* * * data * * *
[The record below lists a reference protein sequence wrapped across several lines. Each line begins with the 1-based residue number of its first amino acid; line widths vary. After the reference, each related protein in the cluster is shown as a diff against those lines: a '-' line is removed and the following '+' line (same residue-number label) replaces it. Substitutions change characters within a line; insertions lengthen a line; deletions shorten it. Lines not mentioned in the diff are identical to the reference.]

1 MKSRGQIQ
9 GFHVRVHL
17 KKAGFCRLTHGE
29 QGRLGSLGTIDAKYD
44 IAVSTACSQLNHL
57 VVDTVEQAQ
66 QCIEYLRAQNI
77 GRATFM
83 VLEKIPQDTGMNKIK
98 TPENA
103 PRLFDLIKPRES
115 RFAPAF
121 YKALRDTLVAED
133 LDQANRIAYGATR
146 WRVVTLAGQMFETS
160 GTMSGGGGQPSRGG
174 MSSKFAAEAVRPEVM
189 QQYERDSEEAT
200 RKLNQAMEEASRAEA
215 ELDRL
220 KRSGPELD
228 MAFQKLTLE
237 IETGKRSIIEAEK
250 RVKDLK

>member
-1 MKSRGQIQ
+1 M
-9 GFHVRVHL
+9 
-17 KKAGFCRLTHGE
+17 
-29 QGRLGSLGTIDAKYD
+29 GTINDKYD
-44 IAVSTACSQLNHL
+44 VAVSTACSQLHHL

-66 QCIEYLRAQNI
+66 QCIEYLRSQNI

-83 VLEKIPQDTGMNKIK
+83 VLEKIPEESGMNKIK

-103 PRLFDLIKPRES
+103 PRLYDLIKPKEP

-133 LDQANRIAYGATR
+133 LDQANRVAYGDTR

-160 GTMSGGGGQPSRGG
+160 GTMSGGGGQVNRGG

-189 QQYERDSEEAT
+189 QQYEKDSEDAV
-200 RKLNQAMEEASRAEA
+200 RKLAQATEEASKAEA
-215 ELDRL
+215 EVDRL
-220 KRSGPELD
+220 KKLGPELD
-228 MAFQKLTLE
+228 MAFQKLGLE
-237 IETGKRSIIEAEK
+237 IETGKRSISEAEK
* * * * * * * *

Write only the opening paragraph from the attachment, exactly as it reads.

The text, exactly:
[The record below lists a reference protein sequence wrapped across several lines. Each line begins with the 1-based residue number of its first amino acid; line widths vary. After the reference, each related protein in the cluster is shown as a diff against those lines: a '-' line is removed and the following '+' line (same residue-number label) replaces it. Substitutions change characters within a line; insertions lengthen a line; deletions shorten it. Lines not mentioned in the diff are identical to the reference.]